By Jan Oberg
March 5, 2018
About 1:50 into this video comment I suggest that we should think of elevating the idea of #MeToo to the international level and apply it when a country is abusing another country against its will – even to the extent that we can justifiably talk about rape and death.
Apart from the obvious similarity – the lack of consent and the violence and humiliation it is expressive of – there is also the issue of proportions:
People – i.e. entertainment celebrities in particular – engage very much (and rightly so) in the present #MeToo campaign – and many also in the issue of domestic gun violence (again, rightly so) but the same people hardly every have a critical word to say about their own government raping entire countries, violating international law, killing thousands of people, building bases and selling the arms that have only one result apart from profit: to make a real conflict-resolution process virtually impossible.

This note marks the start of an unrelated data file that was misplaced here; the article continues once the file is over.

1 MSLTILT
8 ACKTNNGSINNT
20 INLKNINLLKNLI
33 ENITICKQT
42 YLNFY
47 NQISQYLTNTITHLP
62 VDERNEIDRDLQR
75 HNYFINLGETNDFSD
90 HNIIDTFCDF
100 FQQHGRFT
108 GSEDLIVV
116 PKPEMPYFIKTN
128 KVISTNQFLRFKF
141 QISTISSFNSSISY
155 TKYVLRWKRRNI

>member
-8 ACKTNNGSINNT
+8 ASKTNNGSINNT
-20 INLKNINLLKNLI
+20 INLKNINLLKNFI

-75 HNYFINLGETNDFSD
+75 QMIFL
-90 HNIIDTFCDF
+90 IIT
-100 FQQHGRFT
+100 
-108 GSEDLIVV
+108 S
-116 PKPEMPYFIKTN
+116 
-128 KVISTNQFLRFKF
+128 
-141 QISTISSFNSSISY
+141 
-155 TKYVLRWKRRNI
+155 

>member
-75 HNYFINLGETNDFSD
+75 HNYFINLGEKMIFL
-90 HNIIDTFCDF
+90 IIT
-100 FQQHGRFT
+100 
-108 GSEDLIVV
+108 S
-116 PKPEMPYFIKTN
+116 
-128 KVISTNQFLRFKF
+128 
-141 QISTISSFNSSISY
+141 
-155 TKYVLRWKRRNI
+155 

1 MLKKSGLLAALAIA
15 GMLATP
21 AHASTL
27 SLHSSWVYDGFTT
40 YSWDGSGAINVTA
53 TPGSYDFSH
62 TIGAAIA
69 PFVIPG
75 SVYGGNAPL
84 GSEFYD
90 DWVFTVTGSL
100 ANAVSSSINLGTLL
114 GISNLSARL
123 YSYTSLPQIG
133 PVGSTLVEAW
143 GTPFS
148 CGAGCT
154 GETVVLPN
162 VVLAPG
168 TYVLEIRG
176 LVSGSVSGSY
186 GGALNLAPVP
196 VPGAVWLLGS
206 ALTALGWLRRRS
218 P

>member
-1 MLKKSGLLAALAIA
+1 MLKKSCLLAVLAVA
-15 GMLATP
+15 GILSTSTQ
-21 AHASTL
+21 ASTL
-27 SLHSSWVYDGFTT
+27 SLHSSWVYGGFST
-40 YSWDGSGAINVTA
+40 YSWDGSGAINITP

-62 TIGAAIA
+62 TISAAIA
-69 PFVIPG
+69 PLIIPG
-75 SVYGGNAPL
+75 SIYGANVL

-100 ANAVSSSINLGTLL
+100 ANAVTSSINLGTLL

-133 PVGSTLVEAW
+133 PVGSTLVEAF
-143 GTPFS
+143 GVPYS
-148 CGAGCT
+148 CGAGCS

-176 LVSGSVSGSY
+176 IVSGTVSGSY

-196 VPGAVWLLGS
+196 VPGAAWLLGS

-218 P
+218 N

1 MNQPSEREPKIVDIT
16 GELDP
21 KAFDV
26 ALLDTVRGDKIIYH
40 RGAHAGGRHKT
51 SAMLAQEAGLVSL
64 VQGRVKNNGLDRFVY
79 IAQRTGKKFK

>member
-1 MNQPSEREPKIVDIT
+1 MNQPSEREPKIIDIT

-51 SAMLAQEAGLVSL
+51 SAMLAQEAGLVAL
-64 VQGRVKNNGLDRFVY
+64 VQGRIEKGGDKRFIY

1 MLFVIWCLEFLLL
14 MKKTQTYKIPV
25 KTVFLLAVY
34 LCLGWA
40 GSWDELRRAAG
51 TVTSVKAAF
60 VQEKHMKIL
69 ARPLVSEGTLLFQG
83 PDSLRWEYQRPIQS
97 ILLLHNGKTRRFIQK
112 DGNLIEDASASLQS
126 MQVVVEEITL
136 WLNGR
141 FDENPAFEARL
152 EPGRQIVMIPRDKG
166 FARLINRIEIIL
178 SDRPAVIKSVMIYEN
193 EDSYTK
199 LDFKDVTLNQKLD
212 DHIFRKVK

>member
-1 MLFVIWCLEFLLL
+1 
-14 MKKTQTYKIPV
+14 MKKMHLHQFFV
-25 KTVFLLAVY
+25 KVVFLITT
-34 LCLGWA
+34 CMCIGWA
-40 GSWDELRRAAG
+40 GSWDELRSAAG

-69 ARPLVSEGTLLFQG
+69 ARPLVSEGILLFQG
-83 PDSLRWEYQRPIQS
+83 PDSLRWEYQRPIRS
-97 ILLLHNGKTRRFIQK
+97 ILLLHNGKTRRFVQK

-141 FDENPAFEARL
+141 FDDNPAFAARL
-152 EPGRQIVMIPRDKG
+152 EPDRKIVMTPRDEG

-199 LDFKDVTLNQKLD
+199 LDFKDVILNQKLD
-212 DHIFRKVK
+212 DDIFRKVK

And while I am at it: The pervasive American puritanism was unbearable bizarre already during the Clinton year.
He started the catastrophic expansion of NATO and bombed in Afghanistan, Sudan, Bosnia, Kosovo, Serbia and the US Embassy helped with the huge ethnic cleansing of Serbs out of Croatia in 1995 in Croatia – while his Secretary of State, Madeleine Albright said she thought it was OK to have killed 500.000 innocent people in Iraq by sanction – the only reason impeachment of the President was talked seriously about was his relationship with Monica Lewinsky in the Oval Office.
It’s good that the #MeToo tells us to look up. But there are more ways of looking up. One is to look from the individual to the global.
Or is that too much to ask in an “atomizing” cultural time – Zeitgeist – where everything is “me”, “I” and “myself” and social bonds are decaying my the day?